New York: Oxford University Press,1988. Gates. The Trope of the Talking Book. David Van Leer. Reading Slavery: The Anxiety of Ethnicity in Douglass' Narrative.
Narrative of the Life of Frederick Douglass. The Classic Slave Narratives. Ed. Henry Louis Gates, Jr. New York: Penguin Group, 1987. Gates, Henry Louis, Jr. Introduction.
Neal was just one of the important writers of the Black Arts Movement era. Other writers, poets, and essayists illustrated a new beginning for the black community to overcome their hardships and to rise up artistically. The concept of Black Power stemmed from the Black Arts Movement. Black Power was a political movement that arose to express a new racial consciousness among Blacks in the United States. Black Power represented a racial dignity leading to freedom from white authority in economic and political grounds.
The Harlem Renaissance poets had to overcome many obstacles to establish themselves in the world of American poetry. They faced overt racism, harsh criticism, and racial isolation. Out of these impediments came a multitude of great literary contributions. However, some of the best poems came from the critical self-analysis of four highly influential Harlem Renaissance poets. Hughes, McKay, Cullen, and Bennett each wrestled with the issue of uncertain racial identity.
Turner, Darwin T. “Langston Hughes.” The World Book Encyclopedia. Chicago: World Book, Inc., 1992. Wintz, Cary D. Black Culture and the Harlem Renaissance. Houston, Rice University Press, 1988. Wintz, Cary DeCordova.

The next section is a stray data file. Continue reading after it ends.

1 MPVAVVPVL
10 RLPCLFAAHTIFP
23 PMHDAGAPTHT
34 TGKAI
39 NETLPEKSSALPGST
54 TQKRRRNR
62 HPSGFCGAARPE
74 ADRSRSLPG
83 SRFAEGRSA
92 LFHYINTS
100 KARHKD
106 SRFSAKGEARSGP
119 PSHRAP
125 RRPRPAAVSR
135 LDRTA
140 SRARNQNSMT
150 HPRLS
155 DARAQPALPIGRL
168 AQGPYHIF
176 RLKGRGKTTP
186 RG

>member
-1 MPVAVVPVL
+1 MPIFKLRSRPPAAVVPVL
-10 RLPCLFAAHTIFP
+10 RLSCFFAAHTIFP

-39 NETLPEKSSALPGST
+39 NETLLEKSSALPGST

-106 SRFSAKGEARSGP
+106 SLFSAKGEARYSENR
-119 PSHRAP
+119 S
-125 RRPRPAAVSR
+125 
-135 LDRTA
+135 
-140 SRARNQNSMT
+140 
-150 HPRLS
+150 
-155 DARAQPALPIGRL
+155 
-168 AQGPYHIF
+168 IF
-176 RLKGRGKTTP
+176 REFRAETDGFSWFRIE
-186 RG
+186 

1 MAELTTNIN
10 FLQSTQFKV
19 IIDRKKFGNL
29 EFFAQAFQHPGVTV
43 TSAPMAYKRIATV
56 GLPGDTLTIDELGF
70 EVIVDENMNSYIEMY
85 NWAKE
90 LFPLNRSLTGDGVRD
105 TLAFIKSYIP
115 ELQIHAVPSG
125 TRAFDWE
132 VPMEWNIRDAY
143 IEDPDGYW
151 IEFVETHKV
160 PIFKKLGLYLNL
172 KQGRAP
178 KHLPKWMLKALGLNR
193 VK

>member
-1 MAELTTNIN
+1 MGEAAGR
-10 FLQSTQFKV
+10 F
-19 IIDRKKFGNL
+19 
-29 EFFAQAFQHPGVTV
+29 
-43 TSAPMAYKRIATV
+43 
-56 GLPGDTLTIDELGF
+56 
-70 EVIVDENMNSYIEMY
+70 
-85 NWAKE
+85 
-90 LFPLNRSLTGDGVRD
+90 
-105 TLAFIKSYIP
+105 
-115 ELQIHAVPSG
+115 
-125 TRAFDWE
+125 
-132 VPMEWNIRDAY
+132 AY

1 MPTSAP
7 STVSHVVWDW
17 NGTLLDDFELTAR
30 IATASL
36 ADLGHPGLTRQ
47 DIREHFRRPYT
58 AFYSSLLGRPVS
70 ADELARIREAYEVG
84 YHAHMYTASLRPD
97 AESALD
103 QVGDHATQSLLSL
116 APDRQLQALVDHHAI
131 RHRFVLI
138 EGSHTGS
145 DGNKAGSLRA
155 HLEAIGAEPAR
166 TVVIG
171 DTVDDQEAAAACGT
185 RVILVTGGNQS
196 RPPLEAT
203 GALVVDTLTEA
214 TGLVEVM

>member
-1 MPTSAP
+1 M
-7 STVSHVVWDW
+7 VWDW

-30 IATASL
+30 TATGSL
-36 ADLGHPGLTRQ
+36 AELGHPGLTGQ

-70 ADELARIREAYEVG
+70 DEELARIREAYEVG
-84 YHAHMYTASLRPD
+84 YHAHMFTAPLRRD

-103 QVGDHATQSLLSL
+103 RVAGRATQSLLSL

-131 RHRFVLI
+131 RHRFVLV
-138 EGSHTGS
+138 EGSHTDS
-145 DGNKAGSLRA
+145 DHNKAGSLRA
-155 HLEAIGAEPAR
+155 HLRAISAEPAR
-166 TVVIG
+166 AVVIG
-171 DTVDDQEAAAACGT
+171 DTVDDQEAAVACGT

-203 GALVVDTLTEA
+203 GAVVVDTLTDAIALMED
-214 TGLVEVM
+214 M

I personally believe the slaves’ accounts that described every detail in constructing the reality of slavery. The slaveholders, however, talked in general without a single example from their experiences as slave owners. Also, very often, it is hard to believe what they say in their essays. But why these people could be so evil? I think the best answer for the question can be found in Inside View Of Slavery by C. G. Parsons who was a visitor from the North at the time of slavery.
Another counter to Douglass was that even though slaves were people, they were still considered property. A hard working farmer could have used his last penny in order to purchase that slave because he was unable to tend his farm and provide for his family. One common misconception was that all slaves were beaten and treated lower than swine, while to the contrary some were treated well being given a bed and meals every day in exchange for their hard work. While Douglass may have had a bad time under the ownership of Auld, most northern states did not treat their slaves in this manner. This is one of the main reasons Douglass learned how to read, yet no credit is given to his former owner.
David Levering Lewis, ed. New York: Viking Penguin, 1994, 100-105. Hughes, Langston. "The Negro Artist and the Racial Mountain." The Portable Harlem Renaissance Reader.
Ed. Maria Diedrich, Henry Louis Gates, Jr., and Carl Pedersen. New York: Oxford UP, 1999: 47-56. Davis, Jane. The White Image in the Black Mind: A Study of African American Literature.
Due to the South's dependence on slaves and the popular belief that slavery is an issue that should be dealt with by each state individually, the slaves were not freed in 1787. Many other issues became entangled in this argument, but those were the major causes of the Convention's decision.